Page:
Ninjabetic – Fighting for survival…
I’m unsure of how to start this article, so I thought I’d just come out and say it… I’m exhausted. All I’ve thought about for the last few months is how much of a struggle I have found being a patient and I wonder how much longer that will go on for. Only recently I have realised that the exhaustion I’ve been feeling isn’t only down to the symptoms of diabetes (and now gastroparesis), but I’m finding the fight that comes with being a patient equally tiring. What I find even harder than being exhausted is knowing that I don’t need to feel this way – I know that our NHS can be excellent and I know that I can be a patient who thrives when the service works well. Let me explain…
I’ve had diabetes for 13 years now and before my diagnosis I didn’t have much contact with our health service. Even when I was diagnosed, and for many years after, my contact with the NHS was kept to a minimum (many of you know my past of rebellion and denial). However, since I have become engaged and empowered to take care of my health, I have also become engaged and empowered to take care of our NHS, or as much as I can as a patient with only a small voice. The truth is that in the past few years I have become tired of trying… trying to have better care for myself and for others, but I carry on because I know what the NHS can do.
An example is my recent diagnosis of gastroparesis. After six years of symptoms being dismissed – nausea, vomiting, abdominal pain, unexplained high and low glucose levels etc resulting in sleepless nights, hospital admissions, reduced quality of life, I was offered a gastric emptying study, the results of which diagnosed gastroparesis. From that diagnosis it has taken over 200 days of phoning, emailing and writing for me to be prescribed any medication. I was told that I needed to see a specialist but there hasn’t been enough staff available, while in the meantime I suffered from months of vomiting, discomfort and weight loss. Not only that, but my diabetes control has suffered as a consequence of being left untreated, potentially leading to further complications in the future. On the flip side, when I finally saw a consultant yesterday, I was provided with excellent care, support and the best treatment available – it was all there waiting for me, but the system hadn’t allowed me, for whatever reasons, to access it.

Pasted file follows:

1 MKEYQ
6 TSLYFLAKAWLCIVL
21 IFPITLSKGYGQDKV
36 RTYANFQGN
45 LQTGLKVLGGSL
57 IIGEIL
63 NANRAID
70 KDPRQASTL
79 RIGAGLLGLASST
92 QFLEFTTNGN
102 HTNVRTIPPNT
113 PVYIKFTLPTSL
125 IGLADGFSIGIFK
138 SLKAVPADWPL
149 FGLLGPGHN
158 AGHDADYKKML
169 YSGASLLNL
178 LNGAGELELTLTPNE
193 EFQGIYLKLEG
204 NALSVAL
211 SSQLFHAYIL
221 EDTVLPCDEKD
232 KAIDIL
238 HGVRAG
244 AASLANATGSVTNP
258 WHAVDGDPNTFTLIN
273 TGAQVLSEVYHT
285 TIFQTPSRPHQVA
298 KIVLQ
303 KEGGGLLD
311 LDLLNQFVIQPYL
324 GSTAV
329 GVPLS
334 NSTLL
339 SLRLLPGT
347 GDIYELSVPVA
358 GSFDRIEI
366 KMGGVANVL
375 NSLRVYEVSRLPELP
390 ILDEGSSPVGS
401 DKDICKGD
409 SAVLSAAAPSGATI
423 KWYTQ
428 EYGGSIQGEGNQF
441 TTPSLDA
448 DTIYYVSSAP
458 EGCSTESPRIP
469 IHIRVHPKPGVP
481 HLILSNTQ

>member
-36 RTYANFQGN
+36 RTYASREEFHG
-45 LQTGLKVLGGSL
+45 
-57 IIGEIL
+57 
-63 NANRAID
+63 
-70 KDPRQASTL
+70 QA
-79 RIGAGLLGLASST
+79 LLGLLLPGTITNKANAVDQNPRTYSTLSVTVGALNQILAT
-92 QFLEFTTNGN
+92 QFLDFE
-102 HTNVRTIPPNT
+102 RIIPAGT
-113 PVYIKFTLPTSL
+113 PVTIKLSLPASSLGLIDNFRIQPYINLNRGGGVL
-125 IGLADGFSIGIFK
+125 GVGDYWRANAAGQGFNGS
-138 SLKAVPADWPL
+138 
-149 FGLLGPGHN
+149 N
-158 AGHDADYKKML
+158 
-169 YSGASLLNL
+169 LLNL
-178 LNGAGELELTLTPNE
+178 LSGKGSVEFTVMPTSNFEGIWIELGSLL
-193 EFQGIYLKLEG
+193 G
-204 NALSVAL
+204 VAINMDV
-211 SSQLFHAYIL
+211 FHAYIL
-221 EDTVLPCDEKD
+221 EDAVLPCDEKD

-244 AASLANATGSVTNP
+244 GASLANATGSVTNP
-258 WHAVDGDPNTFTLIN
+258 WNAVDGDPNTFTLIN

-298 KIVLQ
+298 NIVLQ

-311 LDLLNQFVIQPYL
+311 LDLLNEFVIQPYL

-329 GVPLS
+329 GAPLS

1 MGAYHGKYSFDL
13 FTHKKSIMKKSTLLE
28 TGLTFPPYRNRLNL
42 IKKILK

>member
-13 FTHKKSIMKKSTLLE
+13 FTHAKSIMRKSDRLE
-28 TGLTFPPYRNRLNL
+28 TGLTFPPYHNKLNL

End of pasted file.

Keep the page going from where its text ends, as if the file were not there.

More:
Another example, and perhaps one that has left me feeling the most drained, but leads me to fight even harder, is that in the last seven months I have lost three friends; two of which were avoidable deaths. Within the diabetes online community a blue candle symbolises the death of one of our peers (whether they pass away from diabetes or something else). In the past seven months I have seen not only seen blue candles for these three friends but I have seen many more for others who have passed away. Reasons for some of these deaths? Misdiagnosed Type 1 diabetes, insulin errors in hospitals, lack of psychological support/services for those struggling with insulin omission. A very close friend was sent away from A&E a number of times before her diagnosis was finally made. Only a few months later I was hugging her goodbye, trying to stay strong but knowing it would be the last time that I would see her
Then comes the other side, the excellent care that patients receive in many hospitals and other health care settings. The quick diagnosis which is followed up by excellent support and the best treatment and technology to help a person manage; the patients who are lucky enough to receive psychological support for their emotionally draining long term condition; the wards which have the correct staffing levels to be able to cope with the demand and give patients the best care they can. It’s this side of the NHS that gives me hope that I won’t be an exhausted patient forever, however I am feeling it more now than I have in the last 13 years. This leads me to wonder how exhausted those caring for patients feel. If I feel broken as a patient, how do my healthcare professionals feel? They are humans too – not machines.
A few of you may know that I support the NHS Survival campaign, this is due to my experiences, both good and bad, within the NHS; It is also due to hearing the experiences of thousands of other patients, carers and professionals through social media. A few weeks ago I was unsure if I should try to fight any more, I questioned a health care professional who was fighting and I was told that they could just sit back and do nothing, but what would that achieve? In the past, when it comes to my condition, I have sat back and done nothing and I have suffered as a consequence with complications, starting at the age of 25.
However, when I have fought in the past I have achieved great outcomes, not only for myself but for others. I know that my recent experiences within the NHS have been poor (for reasons that I am yet to discover, I am sure) but I also see and experience the fantastic work that the NHS can do and this is what helps me to continue my fight. As patients we need to thrive, and in order for that to happen we need the NHS to survive. I would like to ask you to think about your experiences within the NHS and to think about how you would manage it wasn’t here anymore… if you think it is worth fighting for, then maybe you could support NHS Survival too.